By Jennifer Macke and Bob Dryja
Each year, PEEC provides small cash awards to students at the Los Alamos County science fair. In judging, we look for projects that incorporate PEEC-related topics: inspiration from nature, use of natural materials, tie-in with the local outdoors, and betterment of the environment. There is usually a good selection of projects on these topics, and we choose a few of the best for prizes.
We enjoy talking to students, who are often enthusiastic and have new perspectives on the natural world as a result of their research. Students in turn appreciate talking with adults who take an interest in their work. Judging is a positive experience for both the adult and student, and we encourage other local citizens to volunteer as judges.
This year the county science fair was held on February 4th, and here are this year’s PEEC award winners:
“America’s Farming Future: The Impact of Climate Change on Crop Yields” by Lillian Petersen, 9th grade, Los Alamos High School.
This investigation asked the question: how will various future climate scenarios affect future crop yields of corn, soybeans, and rice? An extensive computational model was developed to make projections to the year 2100 under differing sets of assumptions, including both high and low estimates of future greenhouse gasses, and high and low estimates of future agricultural technological improvements. Agricultural and climate data were obtained from several publicly-available sources, including the USDA and NOAA websites. The conclusions show that corn is most susceptible to climate change, and rice the least susceptible. Crop yields will decrease, particularly for corn under high estimates of greenhouse gasses.
“Lichens Revisited: The Chlorophyll Connection” by Amaya Coblentz, 9th grade, Los Alamos High School.
This project asked the question: how sensitive is the photosynthesis activity of lichen to its water content during desiccation? The answer is that, once the desiccation process reaches a certain point, photosynthesis crashes abruptly. We liked this project for its clear, high-quality investigation using natural materials.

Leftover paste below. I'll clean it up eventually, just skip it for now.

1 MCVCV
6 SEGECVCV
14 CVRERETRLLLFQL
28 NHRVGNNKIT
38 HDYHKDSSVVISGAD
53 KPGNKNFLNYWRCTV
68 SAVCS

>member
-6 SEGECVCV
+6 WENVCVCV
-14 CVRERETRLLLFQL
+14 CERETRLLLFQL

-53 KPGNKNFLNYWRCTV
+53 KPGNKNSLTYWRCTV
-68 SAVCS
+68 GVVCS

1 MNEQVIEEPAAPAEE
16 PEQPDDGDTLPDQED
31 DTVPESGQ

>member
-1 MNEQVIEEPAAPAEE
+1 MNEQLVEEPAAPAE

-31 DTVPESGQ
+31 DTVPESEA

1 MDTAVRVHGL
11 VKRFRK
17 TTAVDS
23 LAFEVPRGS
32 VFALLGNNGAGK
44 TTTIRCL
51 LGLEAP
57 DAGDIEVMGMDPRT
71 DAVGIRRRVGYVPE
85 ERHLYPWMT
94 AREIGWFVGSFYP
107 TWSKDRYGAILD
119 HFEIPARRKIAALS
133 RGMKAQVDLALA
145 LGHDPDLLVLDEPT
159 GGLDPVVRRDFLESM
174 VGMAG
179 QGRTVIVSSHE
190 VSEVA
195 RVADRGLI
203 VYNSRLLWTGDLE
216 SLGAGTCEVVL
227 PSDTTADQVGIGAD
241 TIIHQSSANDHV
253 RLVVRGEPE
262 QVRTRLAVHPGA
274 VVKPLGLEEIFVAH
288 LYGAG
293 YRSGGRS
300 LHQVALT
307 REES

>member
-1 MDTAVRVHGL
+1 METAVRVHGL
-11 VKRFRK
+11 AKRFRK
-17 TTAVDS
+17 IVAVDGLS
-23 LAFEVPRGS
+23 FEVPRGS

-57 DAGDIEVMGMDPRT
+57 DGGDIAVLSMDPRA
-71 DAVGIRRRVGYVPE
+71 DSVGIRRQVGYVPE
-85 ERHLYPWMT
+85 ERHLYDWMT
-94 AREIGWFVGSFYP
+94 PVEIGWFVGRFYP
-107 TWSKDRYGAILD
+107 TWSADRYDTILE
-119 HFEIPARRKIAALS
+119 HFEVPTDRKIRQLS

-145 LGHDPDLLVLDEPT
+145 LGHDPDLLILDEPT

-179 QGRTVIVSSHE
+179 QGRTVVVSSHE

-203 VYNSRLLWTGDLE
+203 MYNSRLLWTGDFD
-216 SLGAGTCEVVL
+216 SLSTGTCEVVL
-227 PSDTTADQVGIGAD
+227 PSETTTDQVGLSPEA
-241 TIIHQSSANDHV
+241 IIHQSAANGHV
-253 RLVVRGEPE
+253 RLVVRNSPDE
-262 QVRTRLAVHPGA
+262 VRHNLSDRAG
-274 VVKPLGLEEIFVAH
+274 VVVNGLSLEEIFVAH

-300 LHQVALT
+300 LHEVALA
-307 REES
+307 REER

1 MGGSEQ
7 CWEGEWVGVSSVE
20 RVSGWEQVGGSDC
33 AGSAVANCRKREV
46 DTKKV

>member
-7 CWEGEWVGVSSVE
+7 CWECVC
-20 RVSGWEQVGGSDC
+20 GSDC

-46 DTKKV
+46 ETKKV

“Water is the New Oil” by Lenny Svyatsky, 6th grade, Barranca Elementary.
This project took its inspiration from the realization that fresh water is becoming scarce in some parts of the world. The student wanted to explore the variables involved in the desalination process, comparing the desalination of water with varying levels of salt. We were particularly impressed with the student’s command of the issues surrounding groundwater depletion, and the physiology of salts in the body. In the future, the student would like to expand his project by examining desalination of naturally-occurring water that we have in New Mexico, and we’d enjoy seeing a project like that in the future.
“Ecosystem in a Bottle” by Erin Gattis, 6th grade, Chamisa Elementary.
This project involved growing small plants and animals in mini-ecosystems built from 2-liter soda bottles. The scientific method was used to compare the results from several different types of soil. The student impressed us with her enthusiasm for ecosystems.
“Frozen Rocks” by Bethany Rieke, 5th grade, Pinon Elementary.
We liked this project for its use of several types of local rocks. The scientific method was used in taking measurements over time following cycles of freeze-thaw. The conclusions were relevant to geological weathering.
“Growin’ Like a Plant” by Dylan Marciano, 5th grade, Pinon Elementary.
We liked this project for having a measurable outcome and its use of several different seeds for each set of conditions. The student compared the effects of several types of liquids on plant growth. The conclusions are relevant to gardening and to understanding plants.
“How Does Dirt Affect Plant Growth?” by Tanner Noakes, 5th grade, Chamisa Elementary.
We liked this project for having a measurable outcome and its use of several different seeds for each set of conditions. The student compared the effects of several types of soil, including soil that contained added fertilizer. The conclusions of this experiment also are relevant to gardening and to understanding plants.